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Conference Paper: Alternative splicing is a major mechanism of gene regulation in diffuse large B cell lymphoma

TitleAlternative splicing is a major mechanism of gene regulation in diffuse large B cell lymphoma
Authors
Issue Date2010
PublisherAmerican Society of Hematology. The Journal's web site is located at http://bloodjournal.hematologylibrary.org/
Citation
The 52nd Annual Meeting and Exposition of the American Society of Hematology (ASH 2010), Orlando, FL., 4-7 December 2010. In Blood, 2010, v. 116 n. 21, abstract 803 How to Cite?
AbstractDiffuse large B-cell lymphomas (DLBCL) is the most common form of lymphoma and these tumors demonstrate a striking molecular and clinical heterogeneity. Gene expression profiling has shown that these tumors can be divided into at least two groups, activated B cell-like (ABC) and germinal B cell-like (GCB), as well as a number of other cellular processes underlying survival and tumor biology. However, the molecular mechanisms which lead to the differential gene expression patterns are not well understood. Alternative splicing is a process through which individual exons that comprise genes that are assembled into different gene isoforms with potentially different function. Alternative splicing has been shown to be a ubiquitous mechanism of gene regulation in eukaryotes and a number of cancers. The role of alternative splicing in DLBCL is unknown. We hypothesized that alternative splicing might play an important role in DLBCL. We measured genome-wide expression of over 1 million exons in 106 primary DLBCL tumors using Affymetrix Exon 1.0 ST microarrays. The same cases were also profiled for gene expression using a conventional Affymetrix Gene microarray for comparison, and further sub-classified as the molecular subgroups of DLBCL and for independent assessment of gene expression associated with known biological processes. We identified those genes as alternatively spliced which had at least one exon that was significantly different (P<0.01) compared with the comparison group. Through examination of exon-level expression data, we found evidence for splicing events in over 10,000 genes that affect at least 10% of DLBCL cases. We identified over 200 genes that have differential exon usage between ABC and GCB DLBCL. The expression of selected alternatively spliced exons was confirmed by real-time PCR. We further examined the occurrence of alternative splicing in a number of cellular processes including each of the survival associated gene expression signatures. We found that alternative splicing regulates a significant number of genes underlying the survival-associated proliferation, stromal response and germinal center differentiation gene expression signatures (P<10–6 in all cases). In addition, a number of processes that are known to be important in oncogenesis appeared to be highly regulated by alternative splicing including transcription factor activity, DNA-repair and apoptosis (P<0.001). These data confirm that alternative splicing plays a significant role in regulating genes that are important mediators of DLBCL biology. We further investigated whether lineage-specific effects were responsible for some of the observed differences in splicing in the molecular subgroups of DLBCLs. We obtained normal resting B cells from healthy donors and stimulated them with IgM and CD40-ligand to generate activated B cells. We found that the gene-isoforms expressed highly in activated normal B cells were significantly enriched in ABC-DLBCLS (P<0.01), suggesting that lineage-derived differences in isoform splicing are preserved in their malignant counterparts. Our data indicate that alternative splicing provides an additional and significant component of regulation that encompasses nearly every biological process that is known to be important in DLBCL. Future studies that examine the role gene expression will need to recognize the specific isoforms that result in proteins with altered function.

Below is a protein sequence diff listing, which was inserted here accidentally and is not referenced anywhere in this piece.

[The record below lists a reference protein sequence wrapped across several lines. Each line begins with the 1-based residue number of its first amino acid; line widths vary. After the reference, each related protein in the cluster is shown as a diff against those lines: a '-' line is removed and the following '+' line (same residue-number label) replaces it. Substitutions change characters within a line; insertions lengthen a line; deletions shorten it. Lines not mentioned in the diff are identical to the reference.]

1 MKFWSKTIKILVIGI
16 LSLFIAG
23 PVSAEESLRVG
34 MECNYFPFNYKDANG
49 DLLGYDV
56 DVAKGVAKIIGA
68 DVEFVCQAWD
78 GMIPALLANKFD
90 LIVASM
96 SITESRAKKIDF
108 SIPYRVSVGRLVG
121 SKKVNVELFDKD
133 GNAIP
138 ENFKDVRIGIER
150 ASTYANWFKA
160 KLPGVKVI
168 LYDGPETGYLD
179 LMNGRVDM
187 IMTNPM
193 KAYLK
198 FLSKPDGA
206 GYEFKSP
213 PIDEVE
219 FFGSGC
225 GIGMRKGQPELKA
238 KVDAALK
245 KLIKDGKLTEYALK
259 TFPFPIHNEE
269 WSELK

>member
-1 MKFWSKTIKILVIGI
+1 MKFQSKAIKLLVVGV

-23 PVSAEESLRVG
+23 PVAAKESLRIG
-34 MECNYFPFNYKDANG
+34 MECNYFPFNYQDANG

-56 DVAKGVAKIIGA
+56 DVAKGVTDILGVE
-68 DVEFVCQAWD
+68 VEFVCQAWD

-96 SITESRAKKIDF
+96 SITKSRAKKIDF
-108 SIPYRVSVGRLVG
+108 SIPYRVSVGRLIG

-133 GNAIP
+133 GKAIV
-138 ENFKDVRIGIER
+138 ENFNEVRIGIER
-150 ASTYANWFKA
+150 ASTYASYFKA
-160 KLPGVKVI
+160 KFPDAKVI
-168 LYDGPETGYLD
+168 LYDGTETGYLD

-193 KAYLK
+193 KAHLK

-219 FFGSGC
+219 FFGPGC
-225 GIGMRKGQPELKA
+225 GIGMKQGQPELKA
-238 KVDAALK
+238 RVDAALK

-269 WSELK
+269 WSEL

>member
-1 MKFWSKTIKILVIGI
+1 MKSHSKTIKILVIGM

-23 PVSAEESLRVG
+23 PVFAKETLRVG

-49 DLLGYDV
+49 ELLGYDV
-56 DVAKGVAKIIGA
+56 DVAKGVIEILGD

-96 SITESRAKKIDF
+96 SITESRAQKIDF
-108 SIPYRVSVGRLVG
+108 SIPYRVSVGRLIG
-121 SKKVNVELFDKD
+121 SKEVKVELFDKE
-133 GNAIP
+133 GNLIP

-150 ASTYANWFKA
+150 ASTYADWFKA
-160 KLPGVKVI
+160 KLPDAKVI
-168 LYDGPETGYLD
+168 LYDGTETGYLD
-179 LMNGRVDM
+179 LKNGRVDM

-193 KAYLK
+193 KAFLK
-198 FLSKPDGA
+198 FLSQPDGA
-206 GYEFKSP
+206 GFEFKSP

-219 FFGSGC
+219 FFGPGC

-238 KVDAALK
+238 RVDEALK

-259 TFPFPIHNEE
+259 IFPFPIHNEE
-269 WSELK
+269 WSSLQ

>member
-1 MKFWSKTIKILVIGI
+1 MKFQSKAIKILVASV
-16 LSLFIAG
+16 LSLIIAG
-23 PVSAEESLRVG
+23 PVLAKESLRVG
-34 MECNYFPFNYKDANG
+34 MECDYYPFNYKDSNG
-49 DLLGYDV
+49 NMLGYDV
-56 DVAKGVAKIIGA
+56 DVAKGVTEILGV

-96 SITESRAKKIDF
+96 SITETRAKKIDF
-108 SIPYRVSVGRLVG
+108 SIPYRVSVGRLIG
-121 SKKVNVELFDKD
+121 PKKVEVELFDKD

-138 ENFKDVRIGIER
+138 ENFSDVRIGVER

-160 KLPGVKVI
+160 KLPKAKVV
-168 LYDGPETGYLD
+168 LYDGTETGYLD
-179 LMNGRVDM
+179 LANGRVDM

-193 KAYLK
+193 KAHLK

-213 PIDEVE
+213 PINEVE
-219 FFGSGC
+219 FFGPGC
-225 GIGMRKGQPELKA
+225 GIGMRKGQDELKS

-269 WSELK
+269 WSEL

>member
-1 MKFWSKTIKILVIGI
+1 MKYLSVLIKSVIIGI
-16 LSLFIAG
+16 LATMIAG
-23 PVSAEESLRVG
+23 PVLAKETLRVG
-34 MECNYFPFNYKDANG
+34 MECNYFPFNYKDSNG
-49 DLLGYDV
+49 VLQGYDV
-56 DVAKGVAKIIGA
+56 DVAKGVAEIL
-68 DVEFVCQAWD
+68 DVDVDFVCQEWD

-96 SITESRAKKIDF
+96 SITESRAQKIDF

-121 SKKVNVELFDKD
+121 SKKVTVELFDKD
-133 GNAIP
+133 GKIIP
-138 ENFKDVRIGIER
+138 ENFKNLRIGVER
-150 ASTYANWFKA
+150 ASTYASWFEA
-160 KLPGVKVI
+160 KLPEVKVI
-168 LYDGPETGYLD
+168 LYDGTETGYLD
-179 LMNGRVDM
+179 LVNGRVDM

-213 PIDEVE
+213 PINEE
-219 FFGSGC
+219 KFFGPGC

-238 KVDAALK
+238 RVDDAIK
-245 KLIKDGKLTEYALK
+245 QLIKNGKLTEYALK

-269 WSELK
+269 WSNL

DescriptionOpen Access Journal
This journal issue is proceedings of ASH Conference 2010
Oral Session - Non-Hodgkin Lymphoma - Biology, excluding Therapy: Advanced Technology in Non-Hodgkin Lymphoma Genetics
Persistent Identifierhttp://hdl.handle.net/10722/129872
ISSN
2015 Impact Factor: 11.841
2015 SCImago Journal Rankings: 6.395

 

DC FieldValueLanguage
dc.contributor.authorJacobs, CLen_US
dc.contributor.authorPatel, Aen_US
dc.contributor.authorJima, Den_US
dc.contributor.authorLiu, Qen_US
dc.contributor.authorGreenough, Aen_US
dc.contributor.authorZhang, Jen_US
dc.contributor.authorDunphy, Cen_US
dc.contributor.authorRichards, Ken_US
dc.contributor.authorChoi, WLen_US
dc.contributor.authorSrivastava, Gen_US
dc.contributor.authorAu, WYen_US
dc.contributor.authorEvens, AMen_US
dc.contributor.authorGordon, LIen_US
dc.contributor.authorCzader, Men_US
dc.contributor.authorRizzieri, DAen_US
dc.contributor.authorLagoo, ASen_US
dc.contributor.authorMann, KPen_US
dc.contributor.authorFlowers, CRen_US
dc.contributor.authorBernal-Mizrachi, Len_US
dc.contributor.authorNaresh, Ken_US